Loss of identity, independence and withdrawn
Thank you so much for your kind words 😊
Im glad that your friend and carer are looking after you and your beautiful cat.
Im glad your medication has helped you it must feed good to be calmer.
Im sorry that some of your friends have disappeared since you have been sick. I understand that this would have been hard to accept, but I’m so glad that you have Jesus in your life 🙏
I guess we realise who are true friends are in our life’s..
Please chat to us anytime Chunty…… I enjoy our little chats, in life I enjoy making someone else’s day just for them to realise that there are caring loving people out there ❤️🙏
I'm so glad the medication's made some positive difference to you. Pain is such a terrible mind altering thing at times. To have your faith is so important. It can help with perspective. Actually, many years ago I used to carry around a key ring with the letters 'WWJD?', a reminder of not 'What would I do?' in this situation but 'What Would Jesus Do?'.
Fair weather friends can be such a challenge, disappearing when things get too stormy or too difficult. People who don't have the ability to face a challenge with us are questionable. Cats are definitely a whole other story. Can recall having a cat some years ago who, for me, was a life saver. It's like she just knew when I was having a deeply depressing day. She'd show up and just love me. There's something incredibly special about animals.
Was talking to my daughter just the other day about a cat who tends to hang around our house a lot, pretty much full time. We found out she lives just down the road and only returns home for food. We discovered she first felt put out when her carers brought a kitten and a puppy into their household. She came to us kind of like a miracle. Last year, with my daughter beginning to struggle through VCE and lockdowns here in Melbourne, she wished for a cat and within that week this cat showed up. Personally, I wished we didn't have the expense of a cat. Due to complications with the previous 2 cats, combined we'd spent over $7000 on them. I got my wish too. What is even more amazing is this cat is the spitting image of the one I'd loved so much, a cat of quite a unique appearance.
I love miracles Chunty. I see them everywhere, in just about everything. While some people mock me a little while saying 'You look into stuff too much, seeing miracles in just about everything', I say 'Is there a problem with that?'. In my opinion, no problem at at all. How can we find the magic in life if we're not looking for it?
You are so incredibly kind, thank you for your thoughtful message 🙂
Yes, I still work in aged care. I actually started where I'm at now just over 3 years ago after experiencing quite a number of years out of the workforce, in order to work in raising my kids and help my mum. I work in the kitchen there. I actually worked in aged care in my 20s as well (I'm now 51). I love being a part of an industry where both the staff and residents are thoughtful and caring. I much prefer serving conscious and considerate people rather than serving a percentage of the public that I know will trigger me in a number of ways.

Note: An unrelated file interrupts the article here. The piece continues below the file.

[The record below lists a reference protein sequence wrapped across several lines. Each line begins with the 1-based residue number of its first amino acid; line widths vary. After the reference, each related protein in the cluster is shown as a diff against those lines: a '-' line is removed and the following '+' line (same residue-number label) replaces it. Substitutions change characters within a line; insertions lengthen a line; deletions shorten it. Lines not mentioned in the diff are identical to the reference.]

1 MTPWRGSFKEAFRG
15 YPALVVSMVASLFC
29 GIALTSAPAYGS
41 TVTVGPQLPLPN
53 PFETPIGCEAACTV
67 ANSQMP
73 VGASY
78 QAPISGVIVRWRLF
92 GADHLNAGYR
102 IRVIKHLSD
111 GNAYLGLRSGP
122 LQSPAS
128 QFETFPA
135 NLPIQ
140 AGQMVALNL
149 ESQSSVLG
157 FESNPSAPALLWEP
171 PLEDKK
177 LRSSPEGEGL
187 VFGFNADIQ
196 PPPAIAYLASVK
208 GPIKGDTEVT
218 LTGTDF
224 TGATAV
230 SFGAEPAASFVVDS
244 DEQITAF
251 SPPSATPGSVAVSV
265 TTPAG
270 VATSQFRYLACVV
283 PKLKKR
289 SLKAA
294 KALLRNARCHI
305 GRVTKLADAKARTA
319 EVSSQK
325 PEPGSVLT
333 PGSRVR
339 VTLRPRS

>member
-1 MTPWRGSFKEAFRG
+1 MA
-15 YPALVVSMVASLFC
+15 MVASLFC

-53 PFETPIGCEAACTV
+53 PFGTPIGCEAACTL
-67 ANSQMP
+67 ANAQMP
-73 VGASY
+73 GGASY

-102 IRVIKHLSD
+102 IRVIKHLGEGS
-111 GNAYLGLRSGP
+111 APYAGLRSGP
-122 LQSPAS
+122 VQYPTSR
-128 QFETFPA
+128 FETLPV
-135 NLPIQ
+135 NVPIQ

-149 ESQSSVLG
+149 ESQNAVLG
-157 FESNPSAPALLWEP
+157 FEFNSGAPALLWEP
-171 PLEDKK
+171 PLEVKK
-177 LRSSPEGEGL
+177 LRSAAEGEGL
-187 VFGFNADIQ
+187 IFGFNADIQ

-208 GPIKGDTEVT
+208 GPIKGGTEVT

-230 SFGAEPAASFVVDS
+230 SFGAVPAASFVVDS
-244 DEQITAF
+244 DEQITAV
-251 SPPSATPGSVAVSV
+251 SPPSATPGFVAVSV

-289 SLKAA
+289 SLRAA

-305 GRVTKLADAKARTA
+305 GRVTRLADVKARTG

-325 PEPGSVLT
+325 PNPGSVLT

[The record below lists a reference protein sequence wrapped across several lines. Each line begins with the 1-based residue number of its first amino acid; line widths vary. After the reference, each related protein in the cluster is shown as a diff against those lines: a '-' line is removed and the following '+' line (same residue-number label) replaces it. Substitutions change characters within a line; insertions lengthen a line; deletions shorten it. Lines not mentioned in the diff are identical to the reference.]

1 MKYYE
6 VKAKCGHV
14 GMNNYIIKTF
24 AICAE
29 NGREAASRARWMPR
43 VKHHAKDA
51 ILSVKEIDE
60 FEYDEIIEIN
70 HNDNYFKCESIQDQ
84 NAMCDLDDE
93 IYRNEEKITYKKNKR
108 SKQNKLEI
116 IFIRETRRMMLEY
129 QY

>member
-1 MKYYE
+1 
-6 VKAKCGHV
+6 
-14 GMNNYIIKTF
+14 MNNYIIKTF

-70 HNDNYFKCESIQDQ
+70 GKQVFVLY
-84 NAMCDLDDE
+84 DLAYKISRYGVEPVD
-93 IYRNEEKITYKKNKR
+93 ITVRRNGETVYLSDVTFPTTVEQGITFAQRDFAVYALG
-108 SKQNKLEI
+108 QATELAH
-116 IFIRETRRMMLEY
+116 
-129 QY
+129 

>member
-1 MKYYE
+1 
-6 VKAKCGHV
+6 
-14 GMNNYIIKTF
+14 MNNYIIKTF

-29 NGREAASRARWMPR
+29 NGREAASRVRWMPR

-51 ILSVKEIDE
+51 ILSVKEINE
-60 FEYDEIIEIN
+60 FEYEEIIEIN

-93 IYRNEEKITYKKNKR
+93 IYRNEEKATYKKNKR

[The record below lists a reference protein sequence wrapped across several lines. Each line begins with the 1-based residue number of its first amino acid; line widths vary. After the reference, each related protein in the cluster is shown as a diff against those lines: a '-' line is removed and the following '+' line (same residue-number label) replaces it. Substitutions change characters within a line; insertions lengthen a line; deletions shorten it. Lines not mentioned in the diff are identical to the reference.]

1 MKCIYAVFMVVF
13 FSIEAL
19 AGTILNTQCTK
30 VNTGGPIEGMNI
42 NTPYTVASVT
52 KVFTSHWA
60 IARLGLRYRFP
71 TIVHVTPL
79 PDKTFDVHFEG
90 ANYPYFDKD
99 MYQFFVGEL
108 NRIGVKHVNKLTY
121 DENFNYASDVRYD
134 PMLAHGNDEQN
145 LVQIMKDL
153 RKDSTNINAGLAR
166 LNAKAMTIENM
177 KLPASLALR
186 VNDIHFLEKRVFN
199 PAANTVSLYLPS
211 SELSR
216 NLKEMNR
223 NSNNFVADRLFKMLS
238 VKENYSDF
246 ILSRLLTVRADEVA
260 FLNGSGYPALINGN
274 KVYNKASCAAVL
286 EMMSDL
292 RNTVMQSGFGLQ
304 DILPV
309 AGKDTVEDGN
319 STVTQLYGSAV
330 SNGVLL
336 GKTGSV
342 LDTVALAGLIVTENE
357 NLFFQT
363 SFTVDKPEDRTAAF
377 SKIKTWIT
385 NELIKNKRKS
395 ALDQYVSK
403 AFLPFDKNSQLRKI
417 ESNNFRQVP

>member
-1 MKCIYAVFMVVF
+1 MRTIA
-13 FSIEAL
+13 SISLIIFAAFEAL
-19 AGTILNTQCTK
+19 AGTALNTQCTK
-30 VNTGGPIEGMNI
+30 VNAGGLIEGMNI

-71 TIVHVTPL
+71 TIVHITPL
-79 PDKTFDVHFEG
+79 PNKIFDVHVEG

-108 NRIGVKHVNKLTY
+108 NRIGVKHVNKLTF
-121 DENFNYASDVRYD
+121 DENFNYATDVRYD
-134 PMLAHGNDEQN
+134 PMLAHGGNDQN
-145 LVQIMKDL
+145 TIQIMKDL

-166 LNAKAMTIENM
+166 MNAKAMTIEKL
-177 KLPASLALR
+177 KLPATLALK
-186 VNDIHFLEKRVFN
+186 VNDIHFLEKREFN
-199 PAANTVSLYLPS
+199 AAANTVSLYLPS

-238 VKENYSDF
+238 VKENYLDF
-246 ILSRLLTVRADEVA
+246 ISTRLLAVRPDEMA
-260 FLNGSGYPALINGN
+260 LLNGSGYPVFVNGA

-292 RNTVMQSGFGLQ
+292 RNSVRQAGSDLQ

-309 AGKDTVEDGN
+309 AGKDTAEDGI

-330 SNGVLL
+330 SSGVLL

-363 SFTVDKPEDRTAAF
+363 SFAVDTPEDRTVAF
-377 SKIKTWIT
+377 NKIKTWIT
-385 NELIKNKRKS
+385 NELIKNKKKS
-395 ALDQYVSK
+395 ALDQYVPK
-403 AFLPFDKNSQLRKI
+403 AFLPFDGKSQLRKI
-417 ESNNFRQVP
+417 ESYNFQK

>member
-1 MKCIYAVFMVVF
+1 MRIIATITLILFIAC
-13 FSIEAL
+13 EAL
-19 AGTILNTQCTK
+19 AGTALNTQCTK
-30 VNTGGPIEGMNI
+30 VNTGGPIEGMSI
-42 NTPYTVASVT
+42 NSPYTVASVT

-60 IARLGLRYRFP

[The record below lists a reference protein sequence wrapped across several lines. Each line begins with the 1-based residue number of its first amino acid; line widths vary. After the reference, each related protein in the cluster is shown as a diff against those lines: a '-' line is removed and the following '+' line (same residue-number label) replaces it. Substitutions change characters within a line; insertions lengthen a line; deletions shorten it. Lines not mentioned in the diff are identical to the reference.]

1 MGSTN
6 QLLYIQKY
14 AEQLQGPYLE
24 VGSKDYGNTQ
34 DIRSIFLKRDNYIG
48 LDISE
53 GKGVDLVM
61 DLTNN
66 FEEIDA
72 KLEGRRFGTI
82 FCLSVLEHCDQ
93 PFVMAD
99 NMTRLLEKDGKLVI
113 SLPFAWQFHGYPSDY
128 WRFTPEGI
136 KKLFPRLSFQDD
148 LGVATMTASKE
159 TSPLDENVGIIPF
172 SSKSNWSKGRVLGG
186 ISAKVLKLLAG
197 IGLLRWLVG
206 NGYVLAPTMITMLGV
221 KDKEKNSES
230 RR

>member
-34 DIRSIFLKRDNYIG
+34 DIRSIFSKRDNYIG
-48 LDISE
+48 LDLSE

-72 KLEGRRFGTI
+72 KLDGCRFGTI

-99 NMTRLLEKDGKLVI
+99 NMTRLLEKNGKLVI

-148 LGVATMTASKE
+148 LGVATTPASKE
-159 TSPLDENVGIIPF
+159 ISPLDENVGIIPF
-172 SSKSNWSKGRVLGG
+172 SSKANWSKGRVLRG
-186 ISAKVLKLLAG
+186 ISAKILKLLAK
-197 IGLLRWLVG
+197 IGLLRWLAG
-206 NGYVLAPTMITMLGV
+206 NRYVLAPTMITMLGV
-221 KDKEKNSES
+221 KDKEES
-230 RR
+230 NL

I suppose I developed my 'I just have to know' or my wonder attitude when I first came out of 15 or so years in depression, around the age of 35. I wonder how my brain works, how my body works and how I work on a soulful level. I wonder how other people naturally work too. I wonder about what leads things to go so wrong at times for myself and others. I suppose what I've come to learn so far is partly through having developed the curiosity of a child. I've had a few people suggest to me the route of psychology. I suppose I don't pursue it partly based on my lack of stamina when it comes to the study and commitment it would take. You never know, maybe I'll feel passionately driven to take it up in the future. I'll keep an open mind.
I've come to observe over the years how prone sensitive/deeply feeling people are to mental health challenges. If we're sensitive enough to feel our thoughts, to feel our lack of direction, to feel the pain of others, to feel our triggers, to feel the depressing/degrading or stressful nature of others and feel their words or their actions and even their inaction in some cases, etc then I believe our challenges can be great at times. For some years I wondered why I occasionally felt myself returning to depression, it was confirmation through a spiritual coach I know which provided clarity on this. I can recall saying to her something along the lines of 'Every time I can sense myself entering into what feels like a depression, is this me feeling myself in a challenge I need to master?' She smiled and nodded in acknowledgement. So, these days it's become a matter of 'What is the challenge I'm feeling?', instead of asking 'Why am I becoming depressed?' Some challenges hold some undeniably sad elements. I believe it's in the nature of a sensitive person to grieve over certain things, in order to gradually move forward.